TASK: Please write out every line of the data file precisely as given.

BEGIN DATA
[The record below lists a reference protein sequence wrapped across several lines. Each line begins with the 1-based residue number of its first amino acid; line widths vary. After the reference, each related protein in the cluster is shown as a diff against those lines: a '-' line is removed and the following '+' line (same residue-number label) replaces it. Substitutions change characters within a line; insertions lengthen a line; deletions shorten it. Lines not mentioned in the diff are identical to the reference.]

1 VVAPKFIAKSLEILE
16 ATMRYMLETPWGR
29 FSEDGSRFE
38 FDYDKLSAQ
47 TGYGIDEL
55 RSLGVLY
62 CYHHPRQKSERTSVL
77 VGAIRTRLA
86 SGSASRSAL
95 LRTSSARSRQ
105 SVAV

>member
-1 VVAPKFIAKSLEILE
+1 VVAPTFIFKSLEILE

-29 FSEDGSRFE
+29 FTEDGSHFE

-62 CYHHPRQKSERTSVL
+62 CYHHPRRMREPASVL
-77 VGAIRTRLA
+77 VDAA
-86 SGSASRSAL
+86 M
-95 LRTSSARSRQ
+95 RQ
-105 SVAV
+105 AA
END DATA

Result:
[The record below lists a reference protein sequence wrapped across several lines. Each line begins with the 1-based residue number of its first amino acid; line widths vary. After the reference, each related protein in the cluster is shown as a diff against those lines: a '-' line is removed and the following '+' line (same residue-number label) replaces it. Substitutions change characters within a line; insertions lengthen a line; deletions shorten it. Lines not mentioned in the diff are identical to the reference.]

1 VVAPKFIAKSLEILE
16 ATMRYMLETPWGR
29 FSEDGSRFE
38 FDYDKLSAQ
47 TGYGIDEL
55 RSLGVLY
62 CYHHPRQKSERTSVL
77 VGAIRTRLA
86 SGSASRSAL
95 LRTSSARSRQ
105 SVAV

>member
-1 VVAPKFIAKSLEILE
+1 VVAPTFIFKSLEILE

-29 FSEDGSRFE
+29 FTEDGSHFE

-62 CYHHPRQKSERTSVL
+62 CYHHPRRMREPASVL
-77 VGAIRTRLA
+77 VDAA
-86 SGSASRSAL
+86 M
-95 LRTSSARSRQ
+95 RQ
-105 SVAV
+105 AA